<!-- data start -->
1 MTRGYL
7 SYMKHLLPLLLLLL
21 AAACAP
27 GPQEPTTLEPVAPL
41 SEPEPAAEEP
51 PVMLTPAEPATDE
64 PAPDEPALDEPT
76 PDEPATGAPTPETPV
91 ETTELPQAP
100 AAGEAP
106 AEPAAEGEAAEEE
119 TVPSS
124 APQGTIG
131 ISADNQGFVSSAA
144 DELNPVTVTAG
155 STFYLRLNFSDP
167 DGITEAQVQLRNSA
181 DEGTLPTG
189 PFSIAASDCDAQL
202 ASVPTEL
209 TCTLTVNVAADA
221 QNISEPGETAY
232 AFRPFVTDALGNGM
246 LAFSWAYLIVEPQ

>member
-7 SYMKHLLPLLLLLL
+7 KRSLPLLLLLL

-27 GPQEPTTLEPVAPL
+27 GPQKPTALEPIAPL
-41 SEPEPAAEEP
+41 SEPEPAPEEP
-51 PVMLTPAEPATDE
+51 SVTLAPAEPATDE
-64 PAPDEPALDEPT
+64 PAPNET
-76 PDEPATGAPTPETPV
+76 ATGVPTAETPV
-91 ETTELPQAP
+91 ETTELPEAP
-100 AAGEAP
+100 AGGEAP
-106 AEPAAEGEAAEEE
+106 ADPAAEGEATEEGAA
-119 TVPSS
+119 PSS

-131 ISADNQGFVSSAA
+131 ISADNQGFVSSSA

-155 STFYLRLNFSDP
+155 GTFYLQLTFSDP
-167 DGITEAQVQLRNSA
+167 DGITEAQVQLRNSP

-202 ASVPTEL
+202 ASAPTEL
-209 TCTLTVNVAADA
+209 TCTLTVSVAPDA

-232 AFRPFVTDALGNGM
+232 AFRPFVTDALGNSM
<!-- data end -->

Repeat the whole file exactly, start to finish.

1 MTRGYL
7 SYMKHLLPLLLLLL
21 AAACAP
27 GPQEPTTLEPVAPL
41 SEPEPAAEEP
51 PVMLTPAEPATDE
64 PAPDEPALDEPT
76 PDEPATGAPTPETPV
91 ETTELPQAP
100 AAGEAP
106 AEPAAEGEAAEEE
119 TVPSS
124 APQGTIG
131 ISADNQGFVSSAA
144 DELNPVTVTAG
155 STFYLRLNFSDP
167 DGITEAQVQLRNSA
181 DEGTLPTG
189 PFSIAASDCDAQL
202 ASVPTEL
209 TCTLTVNVAADA
221 QNISEPGETAY
232 AFRPFVTDALGNGM
246 LAFSWAYLIVEPQ

>member
-7 SYMKHLLPLLLLLL
+7 KRSLPLLLLLL

-27 GPQEPTTLEPVAPL
+27 GPQKPTALEPIAPL
-41 SEPEPAAEEP
+41 SEPEPAPEEP
-51 PVMLTPAEPATDE
+51 SVTLAPAEPATDE
-64 PAPDEPALDEPT
+64 PAPNET
-76 PDEPATGAPTPETPV
+76 ATGVPTAETPV
-91 ETTELPQAP
+91 ETTELPEAP
-100 AAGEAP
+100 AGGEAP
-106 AEPAAEGEAAEEE
+106 ADPAAEGEATEEGAA
-119 TVPSS
+119 PSS

-131 ISADNQGFVSSAA
+131 ISADNQGFVSSSA

-155 STFYLRLNFSDP
+155 GTFYLQLTFSDP
-167 DGITEAQVQLRNSA
+167 DGITEAQVQLRNSP

-202 ASVPTEL
+202 ASAPTEL
-209 TCTLTVNVAADA
+209 TCTLTVSVAPDA

-232 AFRPFVTDALGNGM
+232 AFRPFVTDALGNSM